With all of that said... the non-parametric tests you mention I believe are invariant to monotonic transformations (which the log transformation is). You can give that a try too - just log transform the data and see if you get the same p-values. The route of least resistance would be to just do that to shut the reviewer up but if you want to have some honor you might fight back at them by pointing out that the log transformation wouldn't make a difference in your case. If the data is more interpretable to you in the original form then it is my belief that you should keep the data in that form and not just transform it to make it seem slightly better for some test (which it wouldn't even do in this case).
 
#3
You can give that a try too - just log transform the data and see if you get the same p-values. The route of least resistance would be to just do that to shut the reviewer up
thank you so much for your feedback! I really appreciate your comments. I did indeed do transformations and subsequent parametric testing, but in the end I reported the non parametric results because i didn’t feel justified in employing transformations for data that I felt was better suited to non-parametric analysis. I will remove the part about it being weaker. I really don’t feel like changing my approach because someone has questioned by (what I felt was justified) use of non parametric tests, particularly as I’m not sure if they understood the rationale or just want me to explain my reasoning (which is understandable). Conversely, lots of scientists don’t use non parametric tests because of their added complexity. I don’t know much but I’m trying to learn so thank you for your contribution
 

hlsmith

Less is more. Stay pure. Stay poor.
#4
I think your rebuttal is great. I would agree with @Dason's comments and add, that your a priori analytic protocol was to use the nonparametric tests - thus you should stay true to that.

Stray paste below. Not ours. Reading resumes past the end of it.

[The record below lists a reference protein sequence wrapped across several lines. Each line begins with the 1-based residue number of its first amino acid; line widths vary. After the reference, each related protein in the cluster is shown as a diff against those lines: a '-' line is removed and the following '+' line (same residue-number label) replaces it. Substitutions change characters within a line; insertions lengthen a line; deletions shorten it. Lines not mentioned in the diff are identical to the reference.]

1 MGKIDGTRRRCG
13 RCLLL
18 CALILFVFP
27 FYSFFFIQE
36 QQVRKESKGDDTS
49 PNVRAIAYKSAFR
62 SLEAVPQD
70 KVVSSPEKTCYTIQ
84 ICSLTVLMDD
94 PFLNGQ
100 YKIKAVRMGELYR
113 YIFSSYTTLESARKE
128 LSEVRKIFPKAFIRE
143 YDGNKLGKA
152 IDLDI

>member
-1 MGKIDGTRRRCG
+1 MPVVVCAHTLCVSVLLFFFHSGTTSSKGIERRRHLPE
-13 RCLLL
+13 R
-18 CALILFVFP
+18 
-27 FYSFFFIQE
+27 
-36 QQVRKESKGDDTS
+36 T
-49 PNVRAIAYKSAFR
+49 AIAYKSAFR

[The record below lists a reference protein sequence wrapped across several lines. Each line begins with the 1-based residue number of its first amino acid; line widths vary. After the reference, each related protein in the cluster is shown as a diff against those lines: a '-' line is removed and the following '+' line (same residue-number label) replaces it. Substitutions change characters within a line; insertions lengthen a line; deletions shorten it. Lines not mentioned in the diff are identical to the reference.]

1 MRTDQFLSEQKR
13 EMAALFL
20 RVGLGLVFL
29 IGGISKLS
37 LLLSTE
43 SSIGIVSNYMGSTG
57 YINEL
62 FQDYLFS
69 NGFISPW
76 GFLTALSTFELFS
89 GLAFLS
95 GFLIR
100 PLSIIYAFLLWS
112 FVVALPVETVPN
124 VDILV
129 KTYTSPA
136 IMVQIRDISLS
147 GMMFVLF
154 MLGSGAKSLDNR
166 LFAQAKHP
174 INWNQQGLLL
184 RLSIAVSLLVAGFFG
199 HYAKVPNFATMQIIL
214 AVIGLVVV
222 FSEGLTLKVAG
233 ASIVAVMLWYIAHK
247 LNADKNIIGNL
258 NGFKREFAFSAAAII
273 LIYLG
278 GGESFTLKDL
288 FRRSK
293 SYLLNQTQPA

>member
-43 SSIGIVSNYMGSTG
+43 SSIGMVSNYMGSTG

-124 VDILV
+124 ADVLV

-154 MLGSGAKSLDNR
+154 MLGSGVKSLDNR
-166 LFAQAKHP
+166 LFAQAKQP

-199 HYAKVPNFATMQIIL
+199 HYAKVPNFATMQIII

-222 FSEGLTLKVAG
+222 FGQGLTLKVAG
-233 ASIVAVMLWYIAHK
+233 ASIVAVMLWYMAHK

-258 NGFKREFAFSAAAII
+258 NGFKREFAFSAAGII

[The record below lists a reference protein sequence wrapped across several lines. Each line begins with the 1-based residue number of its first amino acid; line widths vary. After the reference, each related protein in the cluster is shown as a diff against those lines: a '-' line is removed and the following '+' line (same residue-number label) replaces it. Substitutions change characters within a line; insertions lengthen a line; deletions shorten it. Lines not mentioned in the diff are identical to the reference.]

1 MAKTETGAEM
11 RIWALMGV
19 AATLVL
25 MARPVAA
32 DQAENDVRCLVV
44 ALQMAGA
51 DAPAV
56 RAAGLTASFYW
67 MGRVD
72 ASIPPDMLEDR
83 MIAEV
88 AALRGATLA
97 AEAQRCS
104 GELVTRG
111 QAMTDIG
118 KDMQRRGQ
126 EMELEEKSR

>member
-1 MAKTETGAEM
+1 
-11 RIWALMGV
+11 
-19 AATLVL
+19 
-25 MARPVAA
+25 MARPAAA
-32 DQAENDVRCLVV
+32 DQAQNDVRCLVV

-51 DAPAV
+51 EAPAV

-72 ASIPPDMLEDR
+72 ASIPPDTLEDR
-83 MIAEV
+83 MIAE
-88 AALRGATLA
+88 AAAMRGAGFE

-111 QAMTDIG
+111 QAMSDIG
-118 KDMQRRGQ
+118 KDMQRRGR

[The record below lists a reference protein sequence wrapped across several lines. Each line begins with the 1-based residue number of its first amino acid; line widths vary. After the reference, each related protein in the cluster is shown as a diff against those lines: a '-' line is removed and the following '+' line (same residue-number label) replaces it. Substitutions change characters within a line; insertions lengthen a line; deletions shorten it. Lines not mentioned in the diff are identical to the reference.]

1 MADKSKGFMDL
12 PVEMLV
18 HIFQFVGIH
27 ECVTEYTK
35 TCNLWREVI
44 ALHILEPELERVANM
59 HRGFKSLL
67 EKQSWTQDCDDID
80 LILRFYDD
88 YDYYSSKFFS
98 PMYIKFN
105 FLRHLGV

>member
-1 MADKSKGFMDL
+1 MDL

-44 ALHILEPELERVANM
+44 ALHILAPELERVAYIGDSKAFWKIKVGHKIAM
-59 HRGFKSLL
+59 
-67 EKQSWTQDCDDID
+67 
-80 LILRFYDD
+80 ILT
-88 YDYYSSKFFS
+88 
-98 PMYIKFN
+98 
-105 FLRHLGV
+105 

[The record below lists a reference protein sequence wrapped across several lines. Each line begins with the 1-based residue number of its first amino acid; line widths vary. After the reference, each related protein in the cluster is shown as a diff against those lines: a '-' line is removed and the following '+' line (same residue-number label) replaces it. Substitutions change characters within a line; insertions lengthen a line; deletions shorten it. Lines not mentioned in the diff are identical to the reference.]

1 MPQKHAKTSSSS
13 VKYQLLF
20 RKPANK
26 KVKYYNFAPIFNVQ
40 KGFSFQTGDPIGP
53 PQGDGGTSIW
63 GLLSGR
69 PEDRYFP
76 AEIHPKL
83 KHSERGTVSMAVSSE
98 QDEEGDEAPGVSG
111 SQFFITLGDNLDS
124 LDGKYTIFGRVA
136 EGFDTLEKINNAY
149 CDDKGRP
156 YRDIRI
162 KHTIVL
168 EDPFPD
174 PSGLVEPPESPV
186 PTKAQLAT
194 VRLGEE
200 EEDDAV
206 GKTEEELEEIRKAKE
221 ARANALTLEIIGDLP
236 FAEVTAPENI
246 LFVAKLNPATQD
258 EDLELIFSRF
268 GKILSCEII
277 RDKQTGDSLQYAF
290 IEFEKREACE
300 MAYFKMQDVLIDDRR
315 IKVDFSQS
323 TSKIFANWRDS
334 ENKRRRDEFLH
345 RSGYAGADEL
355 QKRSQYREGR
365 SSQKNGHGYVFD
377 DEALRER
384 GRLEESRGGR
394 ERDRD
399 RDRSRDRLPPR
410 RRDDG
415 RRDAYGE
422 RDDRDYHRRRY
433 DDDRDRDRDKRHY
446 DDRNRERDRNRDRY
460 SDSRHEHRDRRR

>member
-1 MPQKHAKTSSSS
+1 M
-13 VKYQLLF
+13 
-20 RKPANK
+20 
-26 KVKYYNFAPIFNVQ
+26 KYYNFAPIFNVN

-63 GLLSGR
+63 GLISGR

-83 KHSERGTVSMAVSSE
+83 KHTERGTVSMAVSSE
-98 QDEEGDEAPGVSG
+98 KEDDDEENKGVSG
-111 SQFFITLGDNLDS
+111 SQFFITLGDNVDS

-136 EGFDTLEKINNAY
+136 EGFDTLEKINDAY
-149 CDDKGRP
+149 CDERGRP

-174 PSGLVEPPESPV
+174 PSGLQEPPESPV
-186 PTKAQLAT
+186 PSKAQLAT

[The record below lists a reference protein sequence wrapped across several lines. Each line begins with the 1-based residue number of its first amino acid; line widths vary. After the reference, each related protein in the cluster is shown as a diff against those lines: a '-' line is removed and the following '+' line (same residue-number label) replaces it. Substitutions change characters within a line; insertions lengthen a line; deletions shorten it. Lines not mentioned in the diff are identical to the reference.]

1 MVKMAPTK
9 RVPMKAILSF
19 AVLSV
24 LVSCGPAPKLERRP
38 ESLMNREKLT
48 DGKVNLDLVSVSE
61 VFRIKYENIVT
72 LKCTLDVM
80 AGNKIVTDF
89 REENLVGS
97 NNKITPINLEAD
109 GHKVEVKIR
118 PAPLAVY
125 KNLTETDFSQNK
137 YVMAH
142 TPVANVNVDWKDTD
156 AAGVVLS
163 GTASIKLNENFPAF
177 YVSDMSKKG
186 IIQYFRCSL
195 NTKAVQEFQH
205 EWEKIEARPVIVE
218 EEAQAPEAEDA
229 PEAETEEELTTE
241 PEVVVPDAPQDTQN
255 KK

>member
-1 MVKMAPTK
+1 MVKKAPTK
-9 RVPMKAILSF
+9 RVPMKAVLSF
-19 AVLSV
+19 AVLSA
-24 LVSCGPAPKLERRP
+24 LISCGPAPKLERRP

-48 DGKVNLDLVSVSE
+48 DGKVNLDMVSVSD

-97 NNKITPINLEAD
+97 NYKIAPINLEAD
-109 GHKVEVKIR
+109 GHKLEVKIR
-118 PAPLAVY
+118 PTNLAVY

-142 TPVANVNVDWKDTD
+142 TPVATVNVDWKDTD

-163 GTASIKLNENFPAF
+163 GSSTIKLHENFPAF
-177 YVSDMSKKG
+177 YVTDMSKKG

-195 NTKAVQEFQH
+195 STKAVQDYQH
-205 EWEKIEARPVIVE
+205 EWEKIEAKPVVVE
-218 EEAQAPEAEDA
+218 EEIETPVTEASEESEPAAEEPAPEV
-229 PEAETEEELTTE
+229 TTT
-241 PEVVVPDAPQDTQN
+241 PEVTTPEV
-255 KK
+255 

I love quantile regression, which would also be a great fit - given you have enough data for the confidence intervals to be informative.

Yes, when you said you had left-skewed data and zeros, logging isn't great in that scenario. Another option, but likely not necessary would be to do a permutation test, which I believe performs fine under skewed data. But I am not sure you can get an estimate out of it beyond a pvalue - which is why I don't mess with it.

P.S., This is all given you randomized animals to treatment groups and have exchangeability between groups. If not you could do multiple quantile regression.

You feeding these cattle sea weed yet? :) It would be great if the gov could subsidize the cost to supplemental it into their diets.
 

noetsi

No cake for spunky
#5
It depends in part on sample size. If its reasonably large normality is relatively unimportant (and of course power may not be a major issue either if its large enough). I don't understand why you would test for normality or equal error variance before you run a model although I know that gets done. If its the normality of the residuals that matter, why analyze the normality of anything else. If your method has residuals anyhow.

Statistical tests for normality have serious issues. QQ plots are a lot better.

Regardless of that, unless you think the results will be wrong I would just do what the reviewer says. Even if their request makes little sense. When all you have is a hammer you use that all the time. Like me the reviewer probably learned something was important a long time ago and sticks to it even if the literature has moved on. I actually have not seen non-parametric tests in a long time.

A warning is that I am not (unlike hlsmith and dason) and expert in statistics. I only know what I see in the literature which they tell me is often wrong. :)